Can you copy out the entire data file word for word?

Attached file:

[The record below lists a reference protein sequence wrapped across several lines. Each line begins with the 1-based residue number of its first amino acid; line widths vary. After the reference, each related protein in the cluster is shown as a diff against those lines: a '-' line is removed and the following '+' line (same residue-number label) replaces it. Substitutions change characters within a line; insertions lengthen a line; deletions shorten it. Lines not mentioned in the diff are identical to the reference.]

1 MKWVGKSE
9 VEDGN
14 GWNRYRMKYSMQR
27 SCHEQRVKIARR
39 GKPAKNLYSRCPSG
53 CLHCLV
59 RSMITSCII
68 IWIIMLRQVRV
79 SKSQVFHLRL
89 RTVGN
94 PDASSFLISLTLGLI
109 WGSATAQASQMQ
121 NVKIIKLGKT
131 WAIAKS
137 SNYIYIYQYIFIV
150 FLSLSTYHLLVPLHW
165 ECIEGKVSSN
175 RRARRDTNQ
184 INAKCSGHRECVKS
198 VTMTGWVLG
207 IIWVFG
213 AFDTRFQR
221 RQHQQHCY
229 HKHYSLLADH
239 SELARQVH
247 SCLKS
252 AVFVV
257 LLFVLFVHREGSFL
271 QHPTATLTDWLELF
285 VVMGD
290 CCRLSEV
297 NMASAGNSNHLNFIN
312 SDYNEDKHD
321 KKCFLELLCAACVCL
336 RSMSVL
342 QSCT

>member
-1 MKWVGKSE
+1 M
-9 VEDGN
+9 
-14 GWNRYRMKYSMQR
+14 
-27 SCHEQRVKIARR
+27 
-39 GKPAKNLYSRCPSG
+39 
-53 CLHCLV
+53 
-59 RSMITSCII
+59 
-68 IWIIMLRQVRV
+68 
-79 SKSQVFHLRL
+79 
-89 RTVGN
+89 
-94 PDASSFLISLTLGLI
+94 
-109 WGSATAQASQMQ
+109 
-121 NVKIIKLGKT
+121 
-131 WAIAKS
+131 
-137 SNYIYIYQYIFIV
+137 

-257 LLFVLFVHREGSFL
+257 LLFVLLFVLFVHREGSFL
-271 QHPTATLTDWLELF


[The record below lists a reference protein sequence wrapped across several lines. Each line begins with the 1-based residue number of its first amino acid; line widths vary. After the reference, each related protein in the cluster is shown as a diff against those lines: a '-' line is removed and the following '+' line (same residue-number label) replaces it. Substitutions change characters within a line; insertions lengthen a line; deletions shorten it. Lines not mentioned in the diff are identical to the reference.]

1 MKWVGKSE
9 VEDGN
14 GWNRYRMKYSMQR
27 SCHEQRVKIARR
39 GKPAKNLYSRCPSG
53 CLHCLV
59 RSMITSCII
68 IWIIMLRQVRV
79 SKSQVFHLRL
89 RTVGN
94 PDASSFLISLTLGLI
109 WGSATAQASQMQ
121 NVKIIKLGKT
131 WAIAKS
137 SNYIYIYQYIFIV
150 FLSLSTYHLLVPLHW
165 ECIEGKVSSN
175 RRARRDTNQ
184 INAKCSGHRECVKS
198 VTMTGWVLG
207 IIWVFG
213 AFDTRFQR
221 RQHQQHCY
229 HKHYSLLADH
239 SELARQVH
247 SCLKS
252 AVFVV
257 LLFVLFVHREGSFL
271 QHPTATLTDWLELF
285 VVMGD
290 CCRLSEV
297 NMASAGNSNHLNFIN
312 SDYNEDKHD
321 KKCFLELLCAACVCL
336 RSMSVL
342 QSCT

>member
-1 MKWVGKSE
+1 M
-9 VEDGN
+9 
-14 GWNRYRMKYSMQR
+14 
-27 SCHEQRVKIARR
+27 
-39 GKPAKNLYSRCPSG
+39 
-53 CLHCLV
+53 
-59 RSMITSCII
+59 
-68 IWIIMLRQVRV
+68 
-79 SKSQVFHLRL
+79 
-89 RTVGN
+89 
-94 PDASSFLISLTLGLI
+94 
-109 WGSATAQASQMQ
+109 
-121 NVKIIKLGKT
+121 
-131 WAIAKS
+131 
-137 SNYIYIYQYIFIV
+137 

-257 LLFVLFVHREGSFL
+257 LLFVLLFVLFVHREGSFL
-271 QHPTATLTDWLELF